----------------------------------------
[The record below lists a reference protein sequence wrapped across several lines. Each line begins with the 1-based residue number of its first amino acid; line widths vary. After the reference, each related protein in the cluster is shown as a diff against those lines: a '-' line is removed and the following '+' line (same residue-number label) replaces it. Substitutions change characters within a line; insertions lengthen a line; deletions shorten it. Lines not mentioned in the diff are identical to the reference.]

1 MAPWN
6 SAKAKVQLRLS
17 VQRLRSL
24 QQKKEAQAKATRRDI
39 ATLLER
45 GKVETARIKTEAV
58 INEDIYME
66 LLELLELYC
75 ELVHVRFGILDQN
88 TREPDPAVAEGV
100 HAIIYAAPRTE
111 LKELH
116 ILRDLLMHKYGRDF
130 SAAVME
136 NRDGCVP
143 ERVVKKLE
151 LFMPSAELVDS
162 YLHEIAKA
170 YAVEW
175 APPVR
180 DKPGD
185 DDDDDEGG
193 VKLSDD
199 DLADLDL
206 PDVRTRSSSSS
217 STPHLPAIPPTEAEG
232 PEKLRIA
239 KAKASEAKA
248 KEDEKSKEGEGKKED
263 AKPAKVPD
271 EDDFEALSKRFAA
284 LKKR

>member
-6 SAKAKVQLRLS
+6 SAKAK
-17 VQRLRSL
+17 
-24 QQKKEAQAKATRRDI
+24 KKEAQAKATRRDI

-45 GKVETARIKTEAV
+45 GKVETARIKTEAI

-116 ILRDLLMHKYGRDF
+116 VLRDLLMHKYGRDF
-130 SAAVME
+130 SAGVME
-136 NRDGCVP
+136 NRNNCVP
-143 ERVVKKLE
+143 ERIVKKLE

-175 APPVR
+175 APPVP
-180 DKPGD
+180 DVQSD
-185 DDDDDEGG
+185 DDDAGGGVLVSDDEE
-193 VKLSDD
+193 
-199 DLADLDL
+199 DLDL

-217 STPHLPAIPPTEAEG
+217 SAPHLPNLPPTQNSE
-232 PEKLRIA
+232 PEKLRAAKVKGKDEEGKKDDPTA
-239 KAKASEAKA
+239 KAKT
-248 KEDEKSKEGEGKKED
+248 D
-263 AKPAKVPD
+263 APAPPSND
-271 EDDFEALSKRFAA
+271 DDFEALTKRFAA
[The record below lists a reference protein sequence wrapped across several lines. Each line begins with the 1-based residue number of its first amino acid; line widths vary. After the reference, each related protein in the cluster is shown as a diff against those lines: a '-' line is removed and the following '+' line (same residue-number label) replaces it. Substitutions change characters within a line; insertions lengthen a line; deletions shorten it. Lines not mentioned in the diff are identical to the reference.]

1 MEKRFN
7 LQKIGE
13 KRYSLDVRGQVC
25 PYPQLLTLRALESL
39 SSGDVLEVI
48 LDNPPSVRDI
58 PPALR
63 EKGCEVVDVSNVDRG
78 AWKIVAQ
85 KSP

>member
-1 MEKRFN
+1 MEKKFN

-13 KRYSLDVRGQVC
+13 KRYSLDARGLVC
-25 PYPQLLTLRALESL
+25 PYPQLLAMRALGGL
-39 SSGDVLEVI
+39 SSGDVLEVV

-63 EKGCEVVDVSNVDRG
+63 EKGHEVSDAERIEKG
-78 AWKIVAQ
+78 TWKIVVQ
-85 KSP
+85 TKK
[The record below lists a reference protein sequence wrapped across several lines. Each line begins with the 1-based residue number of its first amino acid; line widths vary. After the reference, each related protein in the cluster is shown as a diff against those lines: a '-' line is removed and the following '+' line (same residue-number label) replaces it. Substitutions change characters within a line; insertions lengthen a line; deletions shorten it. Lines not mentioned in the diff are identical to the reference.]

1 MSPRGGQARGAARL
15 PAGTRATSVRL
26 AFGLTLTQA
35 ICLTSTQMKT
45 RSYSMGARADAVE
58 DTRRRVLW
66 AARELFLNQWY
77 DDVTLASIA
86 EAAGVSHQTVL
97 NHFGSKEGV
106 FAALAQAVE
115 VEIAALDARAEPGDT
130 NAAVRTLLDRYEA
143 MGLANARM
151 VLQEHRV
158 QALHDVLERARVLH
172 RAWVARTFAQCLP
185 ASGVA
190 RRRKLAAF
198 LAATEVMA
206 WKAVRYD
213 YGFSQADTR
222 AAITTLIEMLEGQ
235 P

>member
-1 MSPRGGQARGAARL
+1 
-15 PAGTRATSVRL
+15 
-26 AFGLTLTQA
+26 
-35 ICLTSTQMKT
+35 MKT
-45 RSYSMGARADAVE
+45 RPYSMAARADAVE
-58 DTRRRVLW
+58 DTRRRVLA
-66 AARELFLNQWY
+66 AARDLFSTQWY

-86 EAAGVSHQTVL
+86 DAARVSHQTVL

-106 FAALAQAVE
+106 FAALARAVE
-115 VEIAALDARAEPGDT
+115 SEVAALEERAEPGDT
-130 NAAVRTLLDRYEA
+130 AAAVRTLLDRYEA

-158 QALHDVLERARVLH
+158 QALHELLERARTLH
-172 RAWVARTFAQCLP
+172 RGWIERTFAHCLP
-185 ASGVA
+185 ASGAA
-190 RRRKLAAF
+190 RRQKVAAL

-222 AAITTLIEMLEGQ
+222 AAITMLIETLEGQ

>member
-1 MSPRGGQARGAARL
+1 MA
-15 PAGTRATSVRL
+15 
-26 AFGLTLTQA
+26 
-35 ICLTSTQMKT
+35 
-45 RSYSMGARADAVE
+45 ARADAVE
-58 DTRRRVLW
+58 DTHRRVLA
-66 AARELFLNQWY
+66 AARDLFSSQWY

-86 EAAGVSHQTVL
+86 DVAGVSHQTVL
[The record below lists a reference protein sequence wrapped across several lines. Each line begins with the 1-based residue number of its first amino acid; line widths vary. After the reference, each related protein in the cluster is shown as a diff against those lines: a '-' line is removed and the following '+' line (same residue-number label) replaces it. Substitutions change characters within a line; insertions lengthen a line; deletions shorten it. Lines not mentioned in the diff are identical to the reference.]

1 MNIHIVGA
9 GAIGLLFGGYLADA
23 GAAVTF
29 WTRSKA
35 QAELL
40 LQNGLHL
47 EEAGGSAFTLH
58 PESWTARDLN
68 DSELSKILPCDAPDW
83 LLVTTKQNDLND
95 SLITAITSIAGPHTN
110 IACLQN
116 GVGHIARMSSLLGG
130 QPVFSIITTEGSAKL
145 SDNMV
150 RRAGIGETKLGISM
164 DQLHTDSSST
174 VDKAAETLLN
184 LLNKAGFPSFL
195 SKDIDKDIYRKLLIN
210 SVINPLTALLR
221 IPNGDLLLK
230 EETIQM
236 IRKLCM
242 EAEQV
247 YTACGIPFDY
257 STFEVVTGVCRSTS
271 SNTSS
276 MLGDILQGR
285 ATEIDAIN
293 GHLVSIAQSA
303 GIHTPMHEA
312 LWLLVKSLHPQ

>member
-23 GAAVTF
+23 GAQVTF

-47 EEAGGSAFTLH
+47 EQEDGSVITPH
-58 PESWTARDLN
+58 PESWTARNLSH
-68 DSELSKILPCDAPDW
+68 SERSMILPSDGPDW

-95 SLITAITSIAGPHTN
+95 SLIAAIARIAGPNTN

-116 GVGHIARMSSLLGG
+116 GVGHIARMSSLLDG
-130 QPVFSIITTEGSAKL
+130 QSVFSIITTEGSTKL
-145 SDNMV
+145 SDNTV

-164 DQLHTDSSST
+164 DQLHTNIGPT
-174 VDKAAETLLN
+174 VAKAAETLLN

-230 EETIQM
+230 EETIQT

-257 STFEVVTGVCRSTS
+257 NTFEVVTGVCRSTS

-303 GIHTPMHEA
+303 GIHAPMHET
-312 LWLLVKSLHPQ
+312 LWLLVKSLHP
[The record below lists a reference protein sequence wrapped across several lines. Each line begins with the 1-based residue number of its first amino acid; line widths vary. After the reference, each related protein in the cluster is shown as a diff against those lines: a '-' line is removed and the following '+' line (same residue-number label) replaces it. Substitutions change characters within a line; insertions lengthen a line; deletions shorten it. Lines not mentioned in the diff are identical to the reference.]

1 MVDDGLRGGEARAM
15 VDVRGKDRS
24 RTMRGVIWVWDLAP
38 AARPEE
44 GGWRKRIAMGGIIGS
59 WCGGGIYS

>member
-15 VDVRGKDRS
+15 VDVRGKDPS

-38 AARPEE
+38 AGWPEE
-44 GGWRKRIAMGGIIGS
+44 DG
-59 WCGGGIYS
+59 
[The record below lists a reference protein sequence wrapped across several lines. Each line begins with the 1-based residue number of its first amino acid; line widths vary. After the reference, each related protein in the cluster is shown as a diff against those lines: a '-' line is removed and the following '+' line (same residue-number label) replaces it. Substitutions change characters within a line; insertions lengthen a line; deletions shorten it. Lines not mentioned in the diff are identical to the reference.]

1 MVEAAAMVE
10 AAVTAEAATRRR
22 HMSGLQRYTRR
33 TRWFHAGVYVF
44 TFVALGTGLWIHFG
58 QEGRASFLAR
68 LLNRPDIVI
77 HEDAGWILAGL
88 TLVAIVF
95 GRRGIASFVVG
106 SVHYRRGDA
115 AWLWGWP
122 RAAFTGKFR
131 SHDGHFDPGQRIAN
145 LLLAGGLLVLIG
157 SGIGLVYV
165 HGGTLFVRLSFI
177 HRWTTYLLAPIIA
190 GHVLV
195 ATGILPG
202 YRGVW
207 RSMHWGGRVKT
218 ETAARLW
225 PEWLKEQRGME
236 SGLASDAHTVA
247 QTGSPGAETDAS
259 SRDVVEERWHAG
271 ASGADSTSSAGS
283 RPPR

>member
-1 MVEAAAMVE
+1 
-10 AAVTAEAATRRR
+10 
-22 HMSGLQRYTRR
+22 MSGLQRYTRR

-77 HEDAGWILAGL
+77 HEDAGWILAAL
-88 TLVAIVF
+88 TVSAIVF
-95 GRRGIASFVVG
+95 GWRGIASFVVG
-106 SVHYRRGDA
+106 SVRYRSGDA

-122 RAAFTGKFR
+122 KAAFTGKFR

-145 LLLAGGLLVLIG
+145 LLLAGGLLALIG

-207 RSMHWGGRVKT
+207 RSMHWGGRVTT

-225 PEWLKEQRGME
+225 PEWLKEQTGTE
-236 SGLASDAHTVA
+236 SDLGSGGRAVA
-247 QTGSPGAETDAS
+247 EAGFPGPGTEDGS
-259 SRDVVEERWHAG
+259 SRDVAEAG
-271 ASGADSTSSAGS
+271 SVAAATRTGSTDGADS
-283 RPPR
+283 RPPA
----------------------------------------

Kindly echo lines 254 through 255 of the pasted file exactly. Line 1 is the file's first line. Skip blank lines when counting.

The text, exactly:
1 MVEAAAMVE
10 AAVTAEAATRRR